Understanding payment processing fees
Historically, payments has been seen as a cost center, not a profit center. But today, ambitious software platforms are figuring out ways to generate more revenue by taking control of their payments stack. It starts by understanding how credit card and debit card processing fees work.
Do you really understand interchange?
Even if you know a lot about payments, there’s a good chance you’ve been misusing the term “interchange.” Interchange is just one of three components of the total cost of processing a card payment. All three components, taken together, are called the Merchant Discount Rate (MDR). Often, “interchange” is incorrectly used to describe either the entire MDR or all the components set by the card networks (i.e., Interchange and Assessments).
Let’s use the Payments Layer Cake below to break down the MDR. Each layer of the Payments Layer Cake represents a type of financial institution that must interact with the other layers for a transaction to make it from the cardholder (the buyer) to the merchant (the business). Here are the three components of the merchant discount rate:
Markup paid to the acquiring bank, acquiring processor, and/or payment facilitator
Assessments paid to the card networks (i.e., Visa, Mastercard, American Express, Discover)
Interchange paid to the issuing bank and issuing processor but set by the card networks
The MAI Model: Understanding the different types card processing fees
To help remember the three different types of fees that make up the Merchant Discount Rate (MDR), we propose a simple mnemonic device: MAI, which stands for Markup, Assessments, and Interchange. Interchange and Assessments are considered the “Base Cost” to process transactions. This base cost is usually the largest portion of credit card processing fees, averaging about 70-80% of the expense, with Markup taking about 20-30% of the expense.
Let’s explore each type of fee in more detail.
Markup (aka processor fees)
Markup is split amongst all of the entities on the acquiring side of a transaction. This could be a payment service provider (such as a gateway or payment facilitator), an acquiring processor, and/or an acquiring bank. Markup fees vary by entity and are often negotiable while Assessments and Interchange are not.
Markup fees can be either:
Percentage of the transaction (ex: .10%)
Fixed fee per transaction (ex: $.10)
Both (ex: .10% and $.10)
Assessment Fees (aka dues and assessments)
Assessment fees, also known as dues and assessments or simply assessments, are a collection of fees paid to the card network. Unlike Markup, Assessments are not negotiable but can change (up or down) and are reviewed by the networks twice a year. Assessments are also set by the card networks and are therefore the same for all processors.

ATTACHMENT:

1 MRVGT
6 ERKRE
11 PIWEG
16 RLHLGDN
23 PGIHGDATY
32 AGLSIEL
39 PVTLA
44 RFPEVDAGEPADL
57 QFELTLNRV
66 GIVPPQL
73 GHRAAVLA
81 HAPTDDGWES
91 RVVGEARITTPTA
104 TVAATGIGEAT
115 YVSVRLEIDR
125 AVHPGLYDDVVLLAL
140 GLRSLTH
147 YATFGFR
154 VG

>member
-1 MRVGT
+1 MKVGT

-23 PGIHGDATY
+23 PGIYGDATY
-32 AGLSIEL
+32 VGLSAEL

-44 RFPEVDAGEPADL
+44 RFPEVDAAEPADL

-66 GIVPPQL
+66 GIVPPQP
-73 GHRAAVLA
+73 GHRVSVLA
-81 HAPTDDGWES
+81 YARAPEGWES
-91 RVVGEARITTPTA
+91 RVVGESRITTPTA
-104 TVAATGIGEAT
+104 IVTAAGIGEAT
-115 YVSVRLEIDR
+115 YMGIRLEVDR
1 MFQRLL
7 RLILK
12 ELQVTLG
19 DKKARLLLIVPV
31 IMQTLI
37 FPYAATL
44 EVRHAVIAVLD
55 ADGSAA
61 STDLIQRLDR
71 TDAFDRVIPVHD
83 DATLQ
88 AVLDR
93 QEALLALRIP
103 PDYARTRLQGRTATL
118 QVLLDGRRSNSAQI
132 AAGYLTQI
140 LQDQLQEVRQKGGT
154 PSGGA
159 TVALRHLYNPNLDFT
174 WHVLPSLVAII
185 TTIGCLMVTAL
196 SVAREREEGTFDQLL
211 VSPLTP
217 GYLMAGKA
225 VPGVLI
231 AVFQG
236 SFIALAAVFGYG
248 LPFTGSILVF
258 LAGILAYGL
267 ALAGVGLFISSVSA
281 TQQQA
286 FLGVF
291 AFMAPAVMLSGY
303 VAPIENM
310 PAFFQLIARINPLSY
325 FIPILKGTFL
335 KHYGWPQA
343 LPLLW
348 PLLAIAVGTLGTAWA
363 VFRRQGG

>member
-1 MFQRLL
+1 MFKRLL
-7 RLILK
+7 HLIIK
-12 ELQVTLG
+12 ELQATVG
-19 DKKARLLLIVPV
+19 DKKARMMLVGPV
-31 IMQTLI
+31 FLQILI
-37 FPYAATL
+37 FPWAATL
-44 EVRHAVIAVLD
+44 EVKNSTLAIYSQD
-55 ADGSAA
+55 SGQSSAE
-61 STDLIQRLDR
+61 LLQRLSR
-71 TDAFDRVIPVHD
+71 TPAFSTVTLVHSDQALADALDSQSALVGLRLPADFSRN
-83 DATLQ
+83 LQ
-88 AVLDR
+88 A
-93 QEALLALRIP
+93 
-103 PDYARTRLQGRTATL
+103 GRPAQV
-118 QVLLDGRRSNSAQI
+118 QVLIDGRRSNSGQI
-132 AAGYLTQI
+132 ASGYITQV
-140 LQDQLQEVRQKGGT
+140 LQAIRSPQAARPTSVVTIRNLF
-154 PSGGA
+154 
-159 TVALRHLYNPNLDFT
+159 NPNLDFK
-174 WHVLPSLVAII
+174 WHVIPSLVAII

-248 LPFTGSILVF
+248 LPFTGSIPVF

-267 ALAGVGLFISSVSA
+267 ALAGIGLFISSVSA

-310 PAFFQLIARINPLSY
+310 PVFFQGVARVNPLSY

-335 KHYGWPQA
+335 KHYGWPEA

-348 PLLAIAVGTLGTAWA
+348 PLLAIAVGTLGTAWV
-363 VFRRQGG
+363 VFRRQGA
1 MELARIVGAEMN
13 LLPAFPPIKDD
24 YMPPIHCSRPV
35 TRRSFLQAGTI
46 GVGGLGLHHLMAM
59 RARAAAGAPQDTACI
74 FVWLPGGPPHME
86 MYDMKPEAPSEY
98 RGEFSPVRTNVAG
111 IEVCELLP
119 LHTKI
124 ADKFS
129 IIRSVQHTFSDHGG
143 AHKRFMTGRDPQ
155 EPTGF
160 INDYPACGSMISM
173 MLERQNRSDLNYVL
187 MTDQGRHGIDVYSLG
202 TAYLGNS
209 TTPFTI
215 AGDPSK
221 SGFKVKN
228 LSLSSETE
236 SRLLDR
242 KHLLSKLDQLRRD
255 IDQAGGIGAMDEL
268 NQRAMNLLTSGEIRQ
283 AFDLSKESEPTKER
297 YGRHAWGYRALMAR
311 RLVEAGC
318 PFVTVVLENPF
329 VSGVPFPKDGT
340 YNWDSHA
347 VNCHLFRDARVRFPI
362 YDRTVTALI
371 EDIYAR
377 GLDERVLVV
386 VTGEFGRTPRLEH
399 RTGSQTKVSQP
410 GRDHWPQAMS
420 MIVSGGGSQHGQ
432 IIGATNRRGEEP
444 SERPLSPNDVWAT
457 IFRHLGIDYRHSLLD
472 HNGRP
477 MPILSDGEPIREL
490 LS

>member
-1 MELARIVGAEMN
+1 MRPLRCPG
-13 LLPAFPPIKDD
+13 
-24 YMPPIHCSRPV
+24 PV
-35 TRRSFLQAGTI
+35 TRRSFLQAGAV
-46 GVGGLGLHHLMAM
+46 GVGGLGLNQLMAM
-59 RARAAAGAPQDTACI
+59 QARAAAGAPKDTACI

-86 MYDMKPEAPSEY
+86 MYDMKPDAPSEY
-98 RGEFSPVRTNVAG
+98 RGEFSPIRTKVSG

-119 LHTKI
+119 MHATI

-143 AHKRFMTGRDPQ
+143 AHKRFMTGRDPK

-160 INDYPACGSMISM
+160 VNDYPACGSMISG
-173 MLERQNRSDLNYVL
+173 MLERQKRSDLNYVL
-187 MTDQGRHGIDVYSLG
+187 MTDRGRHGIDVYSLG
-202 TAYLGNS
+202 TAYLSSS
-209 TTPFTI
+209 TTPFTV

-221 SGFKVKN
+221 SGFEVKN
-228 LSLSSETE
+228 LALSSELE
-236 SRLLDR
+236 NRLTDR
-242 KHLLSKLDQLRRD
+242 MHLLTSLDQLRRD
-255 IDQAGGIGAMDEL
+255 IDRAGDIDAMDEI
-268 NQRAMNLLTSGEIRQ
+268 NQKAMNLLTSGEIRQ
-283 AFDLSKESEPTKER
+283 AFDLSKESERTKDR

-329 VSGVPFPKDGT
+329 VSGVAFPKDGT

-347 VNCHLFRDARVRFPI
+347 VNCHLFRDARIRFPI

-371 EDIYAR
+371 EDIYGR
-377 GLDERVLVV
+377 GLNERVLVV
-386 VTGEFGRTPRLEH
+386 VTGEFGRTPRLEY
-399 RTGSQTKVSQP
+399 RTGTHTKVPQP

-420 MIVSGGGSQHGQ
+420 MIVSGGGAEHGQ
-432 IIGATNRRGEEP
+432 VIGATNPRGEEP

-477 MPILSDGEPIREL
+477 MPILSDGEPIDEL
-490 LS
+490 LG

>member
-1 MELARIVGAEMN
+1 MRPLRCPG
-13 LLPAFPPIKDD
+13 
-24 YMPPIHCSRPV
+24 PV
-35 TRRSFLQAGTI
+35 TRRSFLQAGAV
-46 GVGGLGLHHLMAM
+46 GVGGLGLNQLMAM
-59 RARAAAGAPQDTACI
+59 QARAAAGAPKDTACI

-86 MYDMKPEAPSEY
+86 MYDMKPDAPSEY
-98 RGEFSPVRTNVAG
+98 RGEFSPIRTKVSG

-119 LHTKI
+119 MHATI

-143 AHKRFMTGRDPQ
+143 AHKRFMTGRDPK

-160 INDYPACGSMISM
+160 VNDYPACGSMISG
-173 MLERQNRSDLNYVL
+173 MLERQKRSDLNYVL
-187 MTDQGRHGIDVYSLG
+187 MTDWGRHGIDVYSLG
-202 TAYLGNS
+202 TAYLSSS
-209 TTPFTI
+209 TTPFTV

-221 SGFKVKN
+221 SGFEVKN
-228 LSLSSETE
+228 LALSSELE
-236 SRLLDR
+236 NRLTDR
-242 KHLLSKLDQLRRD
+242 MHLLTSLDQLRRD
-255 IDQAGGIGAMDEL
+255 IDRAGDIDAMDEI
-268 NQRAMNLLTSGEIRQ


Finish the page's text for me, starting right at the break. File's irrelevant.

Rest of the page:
There are per-transaction, monthly, and quarterly assessment fees charged by the networks. An example of monthly assessment fees are Visa’s FANF (Fixed Access Network Fee) and Mastercard’s NABU (Mastercard Network Access Brand Usage) fees.
While not standard across all card networks, Assessments typically consist of a percentage fee, a flat fee, and a card network fee (e.g., a cross-border transaction fee) and are often paid on a per transaction basis for the ability to process transactions on a network’s rails.
For example, Assessment fees for a Visa Rewards card could look like this:
.13% (required % of transaction volume) + .01 (required transaction fee) + $4.00 (optional location fee)
Interchange (aka issuing bank fees)
Issuing bank fees (Interchange) are paid to the issuing side of the Payments Layer Cake. These fees are ultimately paid by the merchant to the issuing bank (e.g. Capital One, Chase, Bank of America, etc.) and then shared with the issuing processor and card program manager. Interchange is set by each card network and is non-negotiable. The fee usually consists of a per transaction processing percentage (assessed on the gross merchant value) and per transaction fee. Twice a year, these rates are reviewed and can be changed by the card networks.
For example, the interchange fee for a Discover Rewards card could be: 1.710% (processing percentage) + $.10 (per transaction fee). These fees are charged per transaction.
Certain variables can affect the Interchange fee; this list is not exhaustive:
Card type (e.g. debit card or credit card)
Card network (Mastercard, Visa, Discover, and etc.)
Transaction type (e.g. card not present vs. card present)
Merchant category code (MCC). Businesses with certain MCC’s may qualify for lower interchange rates that can lead to lower credit card processing charges
Level 2/3 data. Businesses can pass along additional line-item data for certain business and government transactions to qualify for lower interchange rates.
Understanding the MAI model (markup, assessment and interchange) is the first step in demystifying payments for your business. SaaS platforms are taking ownership of their payments through Finix and rethinking their fee structures to drive revenue from their payments.
Learn more about earning revenue from your payments with Finix.
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